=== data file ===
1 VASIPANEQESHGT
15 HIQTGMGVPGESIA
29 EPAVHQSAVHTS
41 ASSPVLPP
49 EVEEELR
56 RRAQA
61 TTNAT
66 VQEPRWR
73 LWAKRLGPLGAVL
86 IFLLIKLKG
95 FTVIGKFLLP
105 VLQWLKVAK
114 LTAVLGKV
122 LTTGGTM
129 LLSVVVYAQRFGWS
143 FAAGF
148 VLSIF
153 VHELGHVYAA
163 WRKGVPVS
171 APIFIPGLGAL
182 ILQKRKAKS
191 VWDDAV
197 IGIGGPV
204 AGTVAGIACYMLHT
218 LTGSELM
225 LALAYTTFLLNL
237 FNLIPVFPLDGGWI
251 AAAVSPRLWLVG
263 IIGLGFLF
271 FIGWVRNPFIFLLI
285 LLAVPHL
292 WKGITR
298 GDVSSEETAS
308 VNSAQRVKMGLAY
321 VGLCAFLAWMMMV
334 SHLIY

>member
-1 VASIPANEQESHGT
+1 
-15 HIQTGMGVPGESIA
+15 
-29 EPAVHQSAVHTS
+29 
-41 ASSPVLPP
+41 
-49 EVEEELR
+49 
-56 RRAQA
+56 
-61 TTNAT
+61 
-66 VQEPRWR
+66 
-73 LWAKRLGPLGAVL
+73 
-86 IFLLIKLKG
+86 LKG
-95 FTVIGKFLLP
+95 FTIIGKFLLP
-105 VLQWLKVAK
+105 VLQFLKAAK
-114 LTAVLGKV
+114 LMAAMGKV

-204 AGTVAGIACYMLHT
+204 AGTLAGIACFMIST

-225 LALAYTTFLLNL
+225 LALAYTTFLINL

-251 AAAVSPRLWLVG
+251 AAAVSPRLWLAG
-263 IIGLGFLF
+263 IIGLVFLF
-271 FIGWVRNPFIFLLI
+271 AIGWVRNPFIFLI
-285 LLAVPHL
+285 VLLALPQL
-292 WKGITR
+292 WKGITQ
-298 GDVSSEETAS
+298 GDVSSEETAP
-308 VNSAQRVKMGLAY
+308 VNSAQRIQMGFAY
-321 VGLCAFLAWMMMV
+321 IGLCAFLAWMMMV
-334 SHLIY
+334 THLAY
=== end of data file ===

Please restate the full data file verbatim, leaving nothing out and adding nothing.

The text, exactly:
1 VASIPANEQESHGT
15 HIQTGMGVPGESIA
29 EPAVHQSAVHTS
41 ASSPVLPP
49 EVEEELR
56 RRAQA
61 TTNAT
66 VQEPRWR
73 LWAKRLGPLGAVL
86 IFLLIKLKG
95 FTVIGKFLLP
105 VLQWLKVAK
114 LTAVLGKV
122 LTTGGTM
129 LLSVVVYAQRFGWS
143 FAAGF
148 VLSIF
153 VHELGHVYAA
163 WRKGVPVS
171 APIFIPGLGAL
182 ILQKRKAKS
191 VWDDAV
197 IGIGGPV
204 AGTVAGIACYMLHT
218 LTGSELM
225 LALAYTTFLLNL
237 FNLIPVFPLDGGWI
251 AAAVSPRLWLVG
263 IIGLGFLF
271 FIGWVRNPFIFLLI
285 LLAVPHL
292 WKGITR
298 GDVSSEETAS
308 VNSAQRVKMGLAY
321 VGLCAFLAWMMMV
334 SHLIY

>member
-1 VASIPANEQESHGT
+1 
-15 HIQTGMGVPGESIA
+15 
-29 EPAVHQSAVHTS
+29 
-41 ASSPVLPP
+41 
-49 EVEEELR
+49 
-56 RRAQA
+56 
-61 TTNAT
+61 
-66 VQEPRWR
+66 
-73 LWAKRLGPLGAVL
+73 
-86 IFLLIKLKG
+86 LKG
-95 FTVIGKFLLP
+95 FTIIGKFLLP
-105 VLQWLKVAK
+105 VLQFLKAAK
-114 LTAVLGKV
+114 LMAAMGKV

-204 AGTVAGIACYMLHT
+204 AGTLAGIACFMIST

-225 LALAYTTFLLNL
+225 LALAYTTFLINL

-251 AAAVSPRLWLVG
+251 AAAVSPRLWLAG
-263 IIGLGFLF
+263 IIGLVFLF
-271 FIGWVRNPFIFLLI
+271 AIGWVRNPFIFLI
-285 LLAVPHL
+285 VLLALPQL
-292 WKGITR
+292 WKGITQ
-298 GDVSSEETAS
+298 GDVSSEETAP
-308 VNSAQRVKMGLAY
+308 VNSAQRIQMGFAY
-321 VGLCAFLAWMMMV
+321 IGLCAFLAWMMMV
-334 SHLIY
+334 THLAY